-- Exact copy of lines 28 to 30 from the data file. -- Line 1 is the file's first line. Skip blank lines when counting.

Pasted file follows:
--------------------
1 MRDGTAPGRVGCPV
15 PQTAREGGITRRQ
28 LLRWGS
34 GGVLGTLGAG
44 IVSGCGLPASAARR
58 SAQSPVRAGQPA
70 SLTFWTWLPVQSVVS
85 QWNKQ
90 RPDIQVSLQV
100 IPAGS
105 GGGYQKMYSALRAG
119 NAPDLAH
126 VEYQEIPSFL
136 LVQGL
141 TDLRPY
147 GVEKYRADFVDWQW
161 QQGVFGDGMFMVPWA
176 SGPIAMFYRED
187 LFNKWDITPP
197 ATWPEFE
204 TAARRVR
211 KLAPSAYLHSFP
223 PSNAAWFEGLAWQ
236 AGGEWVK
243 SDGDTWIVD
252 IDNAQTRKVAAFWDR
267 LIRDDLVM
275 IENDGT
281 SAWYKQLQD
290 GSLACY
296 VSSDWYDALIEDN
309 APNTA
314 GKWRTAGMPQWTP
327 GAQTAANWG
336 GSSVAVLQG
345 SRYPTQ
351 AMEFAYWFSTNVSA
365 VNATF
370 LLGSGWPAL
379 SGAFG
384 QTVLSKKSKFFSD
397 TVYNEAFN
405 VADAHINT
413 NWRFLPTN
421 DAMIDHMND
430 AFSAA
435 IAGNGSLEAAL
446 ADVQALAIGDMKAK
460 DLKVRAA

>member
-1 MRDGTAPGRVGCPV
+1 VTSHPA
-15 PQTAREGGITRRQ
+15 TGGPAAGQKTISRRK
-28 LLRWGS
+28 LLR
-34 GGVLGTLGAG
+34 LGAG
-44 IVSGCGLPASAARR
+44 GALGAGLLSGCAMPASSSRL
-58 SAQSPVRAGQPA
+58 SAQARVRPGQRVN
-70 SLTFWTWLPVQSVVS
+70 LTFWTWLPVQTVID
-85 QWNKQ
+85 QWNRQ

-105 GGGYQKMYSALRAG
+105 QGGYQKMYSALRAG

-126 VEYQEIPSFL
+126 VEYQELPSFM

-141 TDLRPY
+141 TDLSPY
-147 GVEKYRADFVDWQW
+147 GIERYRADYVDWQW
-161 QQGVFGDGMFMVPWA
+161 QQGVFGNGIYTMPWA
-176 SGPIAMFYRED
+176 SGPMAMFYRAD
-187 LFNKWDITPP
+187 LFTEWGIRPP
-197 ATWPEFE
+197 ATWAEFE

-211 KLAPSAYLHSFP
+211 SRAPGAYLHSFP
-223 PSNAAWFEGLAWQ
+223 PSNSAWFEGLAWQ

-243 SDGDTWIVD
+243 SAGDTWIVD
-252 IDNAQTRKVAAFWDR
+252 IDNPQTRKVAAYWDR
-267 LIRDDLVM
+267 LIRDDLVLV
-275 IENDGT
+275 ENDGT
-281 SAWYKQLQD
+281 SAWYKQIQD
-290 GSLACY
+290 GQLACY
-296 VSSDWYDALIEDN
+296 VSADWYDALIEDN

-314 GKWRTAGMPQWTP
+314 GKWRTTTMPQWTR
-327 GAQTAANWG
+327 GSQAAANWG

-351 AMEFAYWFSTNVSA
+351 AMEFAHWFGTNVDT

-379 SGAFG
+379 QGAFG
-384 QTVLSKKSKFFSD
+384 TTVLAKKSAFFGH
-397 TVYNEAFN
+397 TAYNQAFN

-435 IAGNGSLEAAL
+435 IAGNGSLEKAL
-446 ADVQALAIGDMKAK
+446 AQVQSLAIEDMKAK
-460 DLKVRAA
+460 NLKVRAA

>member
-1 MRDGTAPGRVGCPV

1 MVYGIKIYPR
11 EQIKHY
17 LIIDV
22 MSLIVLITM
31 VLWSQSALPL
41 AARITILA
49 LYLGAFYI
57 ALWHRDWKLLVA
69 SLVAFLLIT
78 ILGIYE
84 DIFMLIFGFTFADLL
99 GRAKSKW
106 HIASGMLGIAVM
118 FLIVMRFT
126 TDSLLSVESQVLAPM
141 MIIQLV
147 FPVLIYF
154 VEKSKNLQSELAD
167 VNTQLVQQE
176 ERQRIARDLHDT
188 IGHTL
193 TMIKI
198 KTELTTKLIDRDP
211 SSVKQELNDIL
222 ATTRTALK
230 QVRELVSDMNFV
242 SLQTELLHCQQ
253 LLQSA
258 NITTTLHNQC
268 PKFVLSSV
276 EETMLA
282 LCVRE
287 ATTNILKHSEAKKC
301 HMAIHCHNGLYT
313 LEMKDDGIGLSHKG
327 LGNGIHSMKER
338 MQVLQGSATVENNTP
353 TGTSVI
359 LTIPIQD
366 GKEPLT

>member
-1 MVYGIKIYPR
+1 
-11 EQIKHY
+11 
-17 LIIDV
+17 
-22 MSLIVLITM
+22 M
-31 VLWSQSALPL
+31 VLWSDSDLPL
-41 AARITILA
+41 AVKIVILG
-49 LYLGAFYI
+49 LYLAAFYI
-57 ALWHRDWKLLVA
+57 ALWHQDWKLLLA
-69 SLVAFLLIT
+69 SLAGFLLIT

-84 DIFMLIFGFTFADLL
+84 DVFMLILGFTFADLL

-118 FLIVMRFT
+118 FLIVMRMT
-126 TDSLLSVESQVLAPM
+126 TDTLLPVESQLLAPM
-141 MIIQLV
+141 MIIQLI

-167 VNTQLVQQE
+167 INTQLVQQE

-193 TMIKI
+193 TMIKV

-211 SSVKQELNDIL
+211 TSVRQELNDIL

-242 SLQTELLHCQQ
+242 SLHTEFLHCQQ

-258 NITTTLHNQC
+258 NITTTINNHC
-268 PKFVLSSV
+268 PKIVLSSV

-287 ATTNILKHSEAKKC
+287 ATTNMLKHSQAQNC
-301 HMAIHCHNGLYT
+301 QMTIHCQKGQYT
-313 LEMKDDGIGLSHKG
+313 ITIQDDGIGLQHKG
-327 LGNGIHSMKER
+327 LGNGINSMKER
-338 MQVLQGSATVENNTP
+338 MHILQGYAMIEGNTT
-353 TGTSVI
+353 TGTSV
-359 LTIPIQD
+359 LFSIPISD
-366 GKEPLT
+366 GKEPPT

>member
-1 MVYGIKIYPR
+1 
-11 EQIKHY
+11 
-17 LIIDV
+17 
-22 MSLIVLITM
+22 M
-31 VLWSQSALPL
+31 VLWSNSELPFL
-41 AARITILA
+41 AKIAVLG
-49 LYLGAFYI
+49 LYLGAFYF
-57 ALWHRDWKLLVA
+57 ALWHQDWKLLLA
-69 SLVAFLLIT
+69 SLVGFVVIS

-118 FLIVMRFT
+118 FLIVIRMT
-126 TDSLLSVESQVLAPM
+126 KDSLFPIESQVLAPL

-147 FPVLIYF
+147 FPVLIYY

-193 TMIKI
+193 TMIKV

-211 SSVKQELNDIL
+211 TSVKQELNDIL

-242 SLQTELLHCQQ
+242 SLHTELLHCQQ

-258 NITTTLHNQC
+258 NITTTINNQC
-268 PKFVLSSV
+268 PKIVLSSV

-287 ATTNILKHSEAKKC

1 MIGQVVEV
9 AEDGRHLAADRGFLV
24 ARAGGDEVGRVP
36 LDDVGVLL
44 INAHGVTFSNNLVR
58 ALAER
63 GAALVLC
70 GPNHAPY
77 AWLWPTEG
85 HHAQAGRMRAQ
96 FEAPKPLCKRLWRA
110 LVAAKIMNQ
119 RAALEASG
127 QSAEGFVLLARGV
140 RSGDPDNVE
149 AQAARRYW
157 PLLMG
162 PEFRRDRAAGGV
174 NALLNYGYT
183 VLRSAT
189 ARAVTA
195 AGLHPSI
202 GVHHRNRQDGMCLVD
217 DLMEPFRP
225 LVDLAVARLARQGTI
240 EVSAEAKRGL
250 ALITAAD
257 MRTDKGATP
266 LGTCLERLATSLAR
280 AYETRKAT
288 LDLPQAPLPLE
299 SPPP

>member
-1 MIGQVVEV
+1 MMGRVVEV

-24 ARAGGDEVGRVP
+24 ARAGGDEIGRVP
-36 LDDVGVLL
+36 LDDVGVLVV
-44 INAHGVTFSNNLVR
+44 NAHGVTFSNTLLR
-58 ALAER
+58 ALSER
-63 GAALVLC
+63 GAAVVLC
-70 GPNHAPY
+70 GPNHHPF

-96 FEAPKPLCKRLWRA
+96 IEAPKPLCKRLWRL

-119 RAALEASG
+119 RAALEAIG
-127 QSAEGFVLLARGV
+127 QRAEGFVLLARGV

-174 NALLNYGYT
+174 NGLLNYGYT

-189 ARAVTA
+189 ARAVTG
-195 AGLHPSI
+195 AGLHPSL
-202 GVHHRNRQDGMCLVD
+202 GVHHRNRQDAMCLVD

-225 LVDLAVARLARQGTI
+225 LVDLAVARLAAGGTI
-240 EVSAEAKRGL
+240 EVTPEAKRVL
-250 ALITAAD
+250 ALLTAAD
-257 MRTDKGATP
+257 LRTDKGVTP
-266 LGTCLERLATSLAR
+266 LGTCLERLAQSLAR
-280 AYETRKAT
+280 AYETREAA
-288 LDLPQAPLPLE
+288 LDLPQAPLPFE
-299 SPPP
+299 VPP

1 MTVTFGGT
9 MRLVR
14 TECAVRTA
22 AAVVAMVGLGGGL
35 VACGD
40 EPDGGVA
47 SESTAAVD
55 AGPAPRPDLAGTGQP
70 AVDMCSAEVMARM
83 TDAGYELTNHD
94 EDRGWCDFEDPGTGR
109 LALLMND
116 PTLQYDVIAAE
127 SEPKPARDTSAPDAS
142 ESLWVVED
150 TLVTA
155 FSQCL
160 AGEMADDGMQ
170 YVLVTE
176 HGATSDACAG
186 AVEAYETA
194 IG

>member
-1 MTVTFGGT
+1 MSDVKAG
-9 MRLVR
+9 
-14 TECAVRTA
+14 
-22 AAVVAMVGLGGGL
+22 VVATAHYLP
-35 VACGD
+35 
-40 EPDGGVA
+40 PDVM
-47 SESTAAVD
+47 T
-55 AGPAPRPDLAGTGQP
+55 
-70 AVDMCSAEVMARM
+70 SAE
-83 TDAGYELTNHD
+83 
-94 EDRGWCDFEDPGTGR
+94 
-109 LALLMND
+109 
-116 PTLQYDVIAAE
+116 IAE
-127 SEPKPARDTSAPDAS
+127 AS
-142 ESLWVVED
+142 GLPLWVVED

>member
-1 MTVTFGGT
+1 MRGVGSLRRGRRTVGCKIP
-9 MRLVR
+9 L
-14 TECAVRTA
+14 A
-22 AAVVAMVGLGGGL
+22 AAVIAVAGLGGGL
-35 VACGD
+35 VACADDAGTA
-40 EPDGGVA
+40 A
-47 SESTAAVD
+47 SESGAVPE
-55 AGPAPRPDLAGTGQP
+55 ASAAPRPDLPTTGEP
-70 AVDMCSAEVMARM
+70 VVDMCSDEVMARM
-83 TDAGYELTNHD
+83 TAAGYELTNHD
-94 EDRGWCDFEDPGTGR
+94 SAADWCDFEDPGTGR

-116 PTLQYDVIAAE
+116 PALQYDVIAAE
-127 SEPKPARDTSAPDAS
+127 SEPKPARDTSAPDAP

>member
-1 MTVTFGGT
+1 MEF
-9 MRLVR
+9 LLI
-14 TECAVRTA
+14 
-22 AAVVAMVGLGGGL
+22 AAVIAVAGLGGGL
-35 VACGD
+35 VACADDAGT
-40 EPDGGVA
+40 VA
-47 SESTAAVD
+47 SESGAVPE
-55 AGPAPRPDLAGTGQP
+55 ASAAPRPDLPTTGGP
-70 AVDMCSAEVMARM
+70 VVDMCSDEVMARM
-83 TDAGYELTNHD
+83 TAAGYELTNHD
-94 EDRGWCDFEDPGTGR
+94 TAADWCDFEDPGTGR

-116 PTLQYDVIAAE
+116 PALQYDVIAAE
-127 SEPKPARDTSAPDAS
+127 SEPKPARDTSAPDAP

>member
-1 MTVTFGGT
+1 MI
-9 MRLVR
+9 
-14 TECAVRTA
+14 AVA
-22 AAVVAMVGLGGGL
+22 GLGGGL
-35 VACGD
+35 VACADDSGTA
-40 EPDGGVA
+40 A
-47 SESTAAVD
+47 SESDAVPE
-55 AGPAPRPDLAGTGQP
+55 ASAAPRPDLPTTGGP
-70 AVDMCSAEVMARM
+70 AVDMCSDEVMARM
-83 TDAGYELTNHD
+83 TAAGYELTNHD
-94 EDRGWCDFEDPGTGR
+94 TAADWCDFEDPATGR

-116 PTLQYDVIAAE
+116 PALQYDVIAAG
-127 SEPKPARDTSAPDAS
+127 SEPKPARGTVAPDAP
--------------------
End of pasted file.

275 IENDGT
281 SAWYKQLQD
290 GSLACY